Like many human endeavors, real estate is carried out both on the ground and on paper. In this section of the site, we provide access to many of the documents that you’ll encounter in the course of buying a home.
Colorado Contract Forms
First, as we have pointed out in our introduction to the home buying process, all of the common contract forms used in Colorado are standardized by the Colorado Real Estate Commission. Listed below are some of the more common forms you will encounter as you take the initial steps in the home buying process. These include the state’s brief definitions of the legal relationships you can establish in working with real estate agents, the form used to establish a buyer agency relationship between an agent and a home buyer, and the form used for a seller to list a property with an agent. In most cases, these forms are changed or amended when used to create contracts between buyers, sellers, and real estate agents.
There are a number of forms that you’ll use in working with lenders as well, and these too are highly standardized. Early in the process, you’ll run into the loan application form and the lender’s “good faith estimate.” I assume the “application form” requires little explanation. And, as the name implies, the good faith estimate is the lender’s attempt to give you a reasonable estimate of all the costs involved in purchasing a property. At closing, you’ll sign a small mountain of paper — assuming you need to get a loan to purchase your property. The “Note” and “Deed of Trust” are among the most important because they outline the terms of your contract with the lender.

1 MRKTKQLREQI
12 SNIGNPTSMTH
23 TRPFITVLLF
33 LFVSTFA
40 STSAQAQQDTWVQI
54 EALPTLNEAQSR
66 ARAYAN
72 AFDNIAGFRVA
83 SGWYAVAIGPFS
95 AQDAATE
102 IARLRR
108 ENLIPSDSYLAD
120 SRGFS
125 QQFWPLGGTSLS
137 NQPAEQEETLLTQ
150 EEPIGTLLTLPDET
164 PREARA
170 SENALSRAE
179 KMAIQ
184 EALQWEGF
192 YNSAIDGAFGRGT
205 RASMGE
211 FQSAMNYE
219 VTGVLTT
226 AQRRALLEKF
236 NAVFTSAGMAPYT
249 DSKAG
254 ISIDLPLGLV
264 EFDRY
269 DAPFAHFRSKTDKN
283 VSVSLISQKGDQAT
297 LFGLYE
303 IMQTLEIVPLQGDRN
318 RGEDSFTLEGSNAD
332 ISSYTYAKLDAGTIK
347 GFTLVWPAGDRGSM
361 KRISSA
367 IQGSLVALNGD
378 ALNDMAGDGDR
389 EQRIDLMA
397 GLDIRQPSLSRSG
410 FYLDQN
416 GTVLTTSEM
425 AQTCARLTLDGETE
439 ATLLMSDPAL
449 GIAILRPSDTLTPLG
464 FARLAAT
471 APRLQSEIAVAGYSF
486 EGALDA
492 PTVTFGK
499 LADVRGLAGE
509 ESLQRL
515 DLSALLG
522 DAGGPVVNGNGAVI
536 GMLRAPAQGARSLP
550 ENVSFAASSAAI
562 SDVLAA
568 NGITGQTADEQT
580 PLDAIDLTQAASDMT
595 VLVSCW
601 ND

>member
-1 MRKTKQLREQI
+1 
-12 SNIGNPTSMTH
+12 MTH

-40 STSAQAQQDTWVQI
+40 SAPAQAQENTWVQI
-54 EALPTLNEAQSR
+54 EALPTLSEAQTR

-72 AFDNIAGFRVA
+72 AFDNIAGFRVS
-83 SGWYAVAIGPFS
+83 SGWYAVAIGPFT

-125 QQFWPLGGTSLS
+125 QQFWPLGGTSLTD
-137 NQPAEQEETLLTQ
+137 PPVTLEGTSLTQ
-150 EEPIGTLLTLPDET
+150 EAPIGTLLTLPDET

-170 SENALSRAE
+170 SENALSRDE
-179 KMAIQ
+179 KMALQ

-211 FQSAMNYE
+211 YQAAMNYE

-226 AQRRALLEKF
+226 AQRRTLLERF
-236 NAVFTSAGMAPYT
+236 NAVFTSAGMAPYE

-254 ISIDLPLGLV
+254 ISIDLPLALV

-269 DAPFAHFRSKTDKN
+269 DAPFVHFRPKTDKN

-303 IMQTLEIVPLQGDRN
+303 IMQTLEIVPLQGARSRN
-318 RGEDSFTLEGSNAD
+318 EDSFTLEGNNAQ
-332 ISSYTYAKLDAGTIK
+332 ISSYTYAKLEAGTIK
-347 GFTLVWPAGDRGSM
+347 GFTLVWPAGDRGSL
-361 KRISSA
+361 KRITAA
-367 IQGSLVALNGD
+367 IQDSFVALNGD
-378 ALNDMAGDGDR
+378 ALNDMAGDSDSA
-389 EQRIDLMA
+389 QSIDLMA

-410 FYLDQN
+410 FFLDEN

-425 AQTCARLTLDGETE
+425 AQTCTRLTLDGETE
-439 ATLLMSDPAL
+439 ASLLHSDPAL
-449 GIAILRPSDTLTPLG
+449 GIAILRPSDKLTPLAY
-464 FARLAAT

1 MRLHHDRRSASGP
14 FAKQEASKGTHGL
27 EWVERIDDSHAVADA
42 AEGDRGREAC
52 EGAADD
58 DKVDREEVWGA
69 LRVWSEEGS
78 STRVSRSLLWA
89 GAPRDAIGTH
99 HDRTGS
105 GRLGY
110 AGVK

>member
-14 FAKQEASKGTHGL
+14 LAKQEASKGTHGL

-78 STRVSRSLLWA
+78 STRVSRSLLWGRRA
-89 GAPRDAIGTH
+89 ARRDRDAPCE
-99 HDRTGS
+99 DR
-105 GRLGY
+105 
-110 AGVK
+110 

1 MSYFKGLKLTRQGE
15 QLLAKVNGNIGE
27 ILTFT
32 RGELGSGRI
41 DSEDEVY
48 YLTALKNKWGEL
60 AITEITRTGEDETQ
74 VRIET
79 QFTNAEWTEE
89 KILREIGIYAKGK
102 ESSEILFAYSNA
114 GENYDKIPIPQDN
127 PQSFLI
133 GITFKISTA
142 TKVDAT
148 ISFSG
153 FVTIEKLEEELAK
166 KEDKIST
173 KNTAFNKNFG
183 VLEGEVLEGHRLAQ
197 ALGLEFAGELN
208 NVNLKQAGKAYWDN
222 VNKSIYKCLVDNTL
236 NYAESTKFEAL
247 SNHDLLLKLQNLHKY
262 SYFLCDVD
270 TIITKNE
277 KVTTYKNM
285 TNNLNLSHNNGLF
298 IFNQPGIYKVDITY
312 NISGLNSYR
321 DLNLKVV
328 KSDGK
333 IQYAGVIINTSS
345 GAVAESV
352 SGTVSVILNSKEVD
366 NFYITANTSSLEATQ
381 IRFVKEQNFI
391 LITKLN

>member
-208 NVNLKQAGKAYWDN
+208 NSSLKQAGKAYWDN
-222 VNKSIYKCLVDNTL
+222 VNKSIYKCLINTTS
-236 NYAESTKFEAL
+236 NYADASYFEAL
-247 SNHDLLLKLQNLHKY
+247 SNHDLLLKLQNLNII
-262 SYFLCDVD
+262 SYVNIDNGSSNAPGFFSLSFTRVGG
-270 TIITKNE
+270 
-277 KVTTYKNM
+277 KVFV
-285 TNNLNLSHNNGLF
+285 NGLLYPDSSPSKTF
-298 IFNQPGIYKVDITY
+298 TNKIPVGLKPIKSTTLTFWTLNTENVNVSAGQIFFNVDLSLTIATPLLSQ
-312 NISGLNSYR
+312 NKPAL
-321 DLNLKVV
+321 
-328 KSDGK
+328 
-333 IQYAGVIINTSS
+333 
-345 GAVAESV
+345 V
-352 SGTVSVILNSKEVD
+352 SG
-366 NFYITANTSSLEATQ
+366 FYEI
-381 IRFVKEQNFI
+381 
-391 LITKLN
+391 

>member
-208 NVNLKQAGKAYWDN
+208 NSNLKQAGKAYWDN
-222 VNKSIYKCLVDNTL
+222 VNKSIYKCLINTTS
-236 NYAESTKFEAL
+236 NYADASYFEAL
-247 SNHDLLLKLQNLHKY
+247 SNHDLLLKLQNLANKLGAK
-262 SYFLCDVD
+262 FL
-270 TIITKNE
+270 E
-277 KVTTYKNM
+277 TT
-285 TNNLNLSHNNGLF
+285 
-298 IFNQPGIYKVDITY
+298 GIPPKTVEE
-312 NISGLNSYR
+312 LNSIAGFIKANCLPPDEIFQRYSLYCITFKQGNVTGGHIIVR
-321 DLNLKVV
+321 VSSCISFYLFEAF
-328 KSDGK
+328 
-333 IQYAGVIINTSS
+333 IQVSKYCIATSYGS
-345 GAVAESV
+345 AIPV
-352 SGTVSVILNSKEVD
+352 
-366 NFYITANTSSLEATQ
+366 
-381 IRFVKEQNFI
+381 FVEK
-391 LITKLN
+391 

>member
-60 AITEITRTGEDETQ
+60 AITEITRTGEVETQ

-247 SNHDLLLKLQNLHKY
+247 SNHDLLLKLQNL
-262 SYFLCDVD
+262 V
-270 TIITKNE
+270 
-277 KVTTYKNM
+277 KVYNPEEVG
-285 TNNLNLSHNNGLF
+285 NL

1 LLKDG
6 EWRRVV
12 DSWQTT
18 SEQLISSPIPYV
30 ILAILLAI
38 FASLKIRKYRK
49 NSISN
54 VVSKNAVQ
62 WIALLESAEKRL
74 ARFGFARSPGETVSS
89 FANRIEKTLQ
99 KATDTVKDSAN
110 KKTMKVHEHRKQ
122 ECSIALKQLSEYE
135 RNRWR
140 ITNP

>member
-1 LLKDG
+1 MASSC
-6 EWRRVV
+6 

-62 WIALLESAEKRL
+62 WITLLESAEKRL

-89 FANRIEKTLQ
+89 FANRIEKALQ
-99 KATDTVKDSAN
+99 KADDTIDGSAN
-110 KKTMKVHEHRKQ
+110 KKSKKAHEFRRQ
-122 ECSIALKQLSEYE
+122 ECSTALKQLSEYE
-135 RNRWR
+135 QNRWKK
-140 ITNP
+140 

Standard Forms Used at Time of Contract
The form used to establish the purchase contract between the buyer and seller is also a standardized form in Colorado (see top of page), though in most cases the standard form will be substantially modified to express the terms of the final agreement between the buyer and seller. Similarly standardized are the forms used for the Seller to make disclosures to the Buyer regarding their knowledge of the condition of the home and whether they have knowledge of lead based paint in the property. The standard versions of these forms are listed below.
Inspection Related Documents
Once you’re under contract and have received the Seller disclosures required under your purchase contract, you should be hiring a professional to inspect the property for you (see Under Contract and Home Inspectors ). Most of the inspectors we work with will produce a 2-5 page written report on the defects and concerns they have with the home as well as a longer descriptive report with additional information on the home itself (e.g., the type and age of the furnace and the amount of insulation in the home). The state has a standardized form used in outlining the Buyer’s objections concerning defects in the property and reaching resolution on these objections between Buyer and Seller. To give you a feel for what these documents look like, we’ve included the inspector’s written reports, the Buyer’s objections, and the resolution agreed to by Buyer and Seller for two transactions.
Title Related Documents
Two additional documents are encountered in almost every real estate purchase in Colorado. The title company issues a Title Commitment in which they outline the terms under which they will insure the Buyer’s ownership or “title” to the property (see Under Contract and Title Company ). To determine whether the sales price is reasonable, the lender will also hire an appraiser to do an evaluation of the value of the property, called an “appraisal,” based on comparable sales prices of other properties on the market. In addition, if you are buying a single family home rather than a condo or townhome, the lender may require that a survey of the property, indicating the location of the property boundaries and any improvements such as the home, garage, decks, and so on (see Surveyors ). And, finally, prior to closing, the title company will prepare a balance sheet for you, showing all the charges associated with the purchase of the property (e.g., cost of the property, lender fees, etc.) and all the money coming in to allow the closing to occur (e.g., the loan, your earnest money deposit, a tax credit from the seller, etc.). This balance sheet is called a “settlement statement.”